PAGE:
An inventory of household contents together with a description of the property is essential to avoid any confusion or misunderstanding at the end of the tenancy. On a fully managed package, we will arrange for a comprehensive inventory to be prepared before the tenants move in. Whether you are letting a furnished or unfurnished property, you are advised not to leave any items of sentimental or significant monetary value. Please note that when the inventory is prepared we will be unable to record individual items of cutlery and crockery unless these are laid out in complete sets on the day the inventory arrives. The statement ‘assorted cutlery’ and ‘assorted crockery’ will otherwise be used Please note that the Inventory and schedule of Condition can only be prepared after you have moved out. We usually require the property to be vacant and fully prepared for the tenant at least three working days before the tenancy is due to start in order to ensure that the inventory can be prepared in time. It is advisable to ensure that no further access to the property is needed after the date of the inventory inspection. When one tenant moves out and a new tenancy has been arranged, it is normally necessary for an interval of at least five working days. This is to ensure that the inventory can be amended and any minor work carried out to prepare the property for the next tenant.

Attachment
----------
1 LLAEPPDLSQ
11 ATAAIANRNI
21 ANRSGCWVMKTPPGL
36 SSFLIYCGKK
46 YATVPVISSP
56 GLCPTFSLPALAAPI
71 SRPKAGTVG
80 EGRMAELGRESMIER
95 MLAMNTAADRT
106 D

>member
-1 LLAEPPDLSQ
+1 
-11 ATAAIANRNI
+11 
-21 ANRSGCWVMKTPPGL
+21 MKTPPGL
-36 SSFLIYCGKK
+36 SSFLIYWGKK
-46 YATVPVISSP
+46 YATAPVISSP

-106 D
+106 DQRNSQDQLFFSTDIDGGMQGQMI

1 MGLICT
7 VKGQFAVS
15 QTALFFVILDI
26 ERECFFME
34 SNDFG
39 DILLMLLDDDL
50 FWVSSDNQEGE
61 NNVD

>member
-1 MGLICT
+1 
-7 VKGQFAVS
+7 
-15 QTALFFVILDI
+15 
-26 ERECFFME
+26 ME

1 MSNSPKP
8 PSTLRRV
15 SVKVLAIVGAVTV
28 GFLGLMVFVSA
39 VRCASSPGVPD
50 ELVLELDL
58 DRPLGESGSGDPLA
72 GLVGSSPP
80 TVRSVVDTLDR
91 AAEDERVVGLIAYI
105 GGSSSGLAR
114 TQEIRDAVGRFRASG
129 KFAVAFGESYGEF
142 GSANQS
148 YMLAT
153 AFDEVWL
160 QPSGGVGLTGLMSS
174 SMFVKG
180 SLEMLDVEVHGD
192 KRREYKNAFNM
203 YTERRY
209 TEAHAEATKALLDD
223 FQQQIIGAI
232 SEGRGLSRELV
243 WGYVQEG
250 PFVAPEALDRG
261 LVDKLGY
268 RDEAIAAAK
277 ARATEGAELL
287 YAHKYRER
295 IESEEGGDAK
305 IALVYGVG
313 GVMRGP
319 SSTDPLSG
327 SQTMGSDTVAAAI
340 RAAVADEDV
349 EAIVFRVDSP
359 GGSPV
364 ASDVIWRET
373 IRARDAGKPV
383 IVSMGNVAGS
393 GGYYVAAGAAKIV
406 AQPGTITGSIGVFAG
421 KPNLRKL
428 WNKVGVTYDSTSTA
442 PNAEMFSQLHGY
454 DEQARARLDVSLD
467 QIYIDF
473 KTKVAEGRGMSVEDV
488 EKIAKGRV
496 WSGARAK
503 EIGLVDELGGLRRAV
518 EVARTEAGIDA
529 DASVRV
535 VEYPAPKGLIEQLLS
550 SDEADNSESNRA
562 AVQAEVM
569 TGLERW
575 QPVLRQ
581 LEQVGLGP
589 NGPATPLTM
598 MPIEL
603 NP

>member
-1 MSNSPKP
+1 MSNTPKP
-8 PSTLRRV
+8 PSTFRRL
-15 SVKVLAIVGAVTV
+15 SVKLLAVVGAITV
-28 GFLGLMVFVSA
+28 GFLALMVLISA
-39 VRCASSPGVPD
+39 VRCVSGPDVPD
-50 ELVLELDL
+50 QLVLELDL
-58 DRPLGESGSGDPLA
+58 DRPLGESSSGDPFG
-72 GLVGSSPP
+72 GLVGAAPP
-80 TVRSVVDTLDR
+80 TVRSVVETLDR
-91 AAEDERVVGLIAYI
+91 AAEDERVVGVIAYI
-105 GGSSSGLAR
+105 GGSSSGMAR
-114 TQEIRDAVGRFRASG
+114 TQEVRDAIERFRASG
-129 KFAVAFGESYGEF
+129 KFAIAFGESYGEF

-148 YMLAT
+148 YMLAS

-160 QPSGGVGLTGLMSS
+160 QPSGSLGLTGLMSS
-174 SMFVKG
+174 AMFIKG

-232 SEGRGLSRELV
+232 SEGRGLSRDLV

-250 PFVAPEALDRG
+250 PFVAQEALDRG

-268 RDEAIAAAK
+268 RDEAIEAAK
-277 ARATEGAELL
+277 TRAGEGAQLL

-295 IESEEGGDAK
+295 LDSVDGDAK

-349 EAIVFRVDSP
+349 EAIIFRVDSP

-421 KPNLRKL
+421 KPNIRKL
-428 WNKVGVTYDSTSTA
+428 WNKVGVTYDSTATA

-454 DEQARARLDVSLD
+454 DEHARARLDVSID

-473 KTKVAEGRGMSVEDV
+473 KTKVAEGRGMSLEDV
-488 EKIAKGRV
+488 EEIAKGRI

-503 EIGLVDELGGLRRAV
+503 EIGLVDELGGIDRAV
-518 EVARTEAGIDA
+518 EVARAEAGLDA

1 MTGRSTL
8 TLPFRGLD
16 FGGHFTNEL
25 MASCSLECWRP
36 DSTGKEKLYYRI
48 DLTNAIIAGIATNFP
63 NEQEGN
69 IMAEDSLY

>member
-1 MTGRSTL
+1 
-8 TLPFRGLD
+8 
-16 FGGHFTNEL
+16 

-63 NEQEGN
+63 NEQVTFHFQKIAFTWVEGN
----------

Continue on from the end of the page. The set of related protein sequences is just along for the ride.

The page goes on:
There are many different types of agreement and we will explain to you the various options, advising you on the most suitable for your needs. We will also organize the necessary legal documentation, including the Tenancy Agreement and Notices required to secure possession of the property at the end of a Tenancy Agreement. It is essential that a Tenancy Agreement is properly prepared The Tenancy Agreement is a contract made up of two identical parts- one to be signed by you as the landlord and one to be signed by the tenant (called the counterpart). Once a tenancy has been agreed, we will forward documentation to you for signature. The tenancy cannot start until both parties have signed the Tenancy Agreement and we will not allow the tenant to sign until you have returned your part to us duly signed by all joint owners. This Agreement clarifies the responsibilities of both landlord and tenant and will be used in the event that a dispute arises between you and your tenant. If you are away from home or not in contact by post or fax, please notify us in advance so that alternative arrangements can be made for signing your Tenancy Agreement. In the event that we sign the Tenancy Agreement on your behalf, a copy of the Counterpart signed by the tenant will be sent on to you. The Tenancy Agreement must be constructed carefully to enable you to regain possession of the property when you need it and to ensure that any action against the tenant (if necessary) will be successful. We therefore prepare agreements according to circumstances with additional clauses being available to suit specific requirements (e.g. allowing pets). This also applies if you are letting out your property to a company. It is also important to note that in order to obtain possession of your property, (even upon expiry of the agreed term); you need to give the tenant the agreed notice in writing, stating your proposed intentions. We will serve this notice on your behalf under the terms of our Full Management service. Once notices are correctly served, we find most tenancies terminate according to plan.